Note that the U.S. national standards laboratory--then the National Bureau of Standards, later renamed the National Institute of Standards and Technology--sets the standards for science and technology, as well as for commerce.
Gene Nygaard http://ourworld.compuserve.com/homepages/Gene_Nygaard /
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kurt says:

The problem is, Kurt, you asked 4 Canadians, and Dave is in the UK (based on a "bt..." address). In the UK, a "ton" is 2240 lbs, period. A "short ton" is 2000 lbs. In the US/Canada, a "ton" is 2000 lbs, while a "long ton" is 2240.
Steve Stephen C. Baker - Yacht Designer http://members.aol.com/SailDesign/private/scbweb/home.htm
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peter wrote:

The trouble is that there are TWO tons!
The "long" imperial (British) ton of 2240 lbs, and the "short" ton of 2000lbs as used by America!
So the conventional wisdom can be right in both instances.....as long as they don't get mixed, as in the British billion, and the American billion - I think yours is only 1,000 million, while ours is 1 million million!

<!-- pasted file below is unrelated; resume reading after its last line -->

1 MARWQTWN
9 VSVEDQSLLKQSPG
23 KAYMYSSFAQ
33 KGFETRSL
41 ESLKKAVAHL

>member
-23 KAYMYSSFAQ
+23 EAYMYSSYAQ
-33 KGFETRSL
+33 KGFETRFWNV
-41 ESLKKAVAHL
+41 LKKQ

And so it goes on - you sat poe-tah-toe and I say poe-tay-toe, you say toe -may-toe, and I say toe-mah-toe :)
Two countries divided by an uncommon language! (etc!)
Dave
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AND THEN THERE IS THE METRIC TON WHICH IS 1000 KILOS OR 2200 LBS

about
but
2000lbs as used by America!

they don't get mixed, as in

1,000 million, while ours is 1

toe -may-toe, and I say

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(snip)

Did you get the e-mail I sent about where I got my iron ore? Also, re-reading Ron's post, he didn't say you were wasting your time. He was very supportive of my quest for iron ore, letting me know exactly where there was magentite sand I could harvest. Hope you have as much fun smelting the ore as I did.             Todd